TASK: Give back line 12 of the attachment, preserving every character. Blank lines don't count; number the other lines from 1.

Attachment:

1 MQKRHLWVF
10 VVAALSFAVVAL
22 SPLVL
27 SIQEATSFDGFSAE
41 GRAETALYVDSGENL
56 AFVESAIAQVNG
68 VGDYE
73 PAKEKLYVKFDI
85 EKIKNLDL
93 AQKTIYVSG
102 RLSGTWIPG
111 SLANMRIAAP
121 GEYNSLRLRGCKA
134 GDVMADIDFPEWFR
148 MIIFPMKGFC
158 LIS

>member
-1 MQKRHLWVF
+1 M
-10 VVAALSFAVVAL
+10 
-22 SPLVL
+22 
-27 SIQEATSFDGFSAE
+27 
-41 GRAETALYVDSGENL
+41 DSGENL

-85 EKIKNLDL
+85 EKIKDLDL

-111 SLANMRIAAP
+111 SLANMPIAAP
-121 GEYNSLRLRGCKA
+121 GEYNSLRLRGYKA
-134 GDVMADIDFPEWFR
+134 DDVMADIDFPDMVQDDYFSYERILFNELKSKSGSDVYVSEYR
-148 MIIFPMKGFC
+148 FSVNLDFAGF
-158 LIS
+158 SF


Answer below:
111 SLANMRIAAP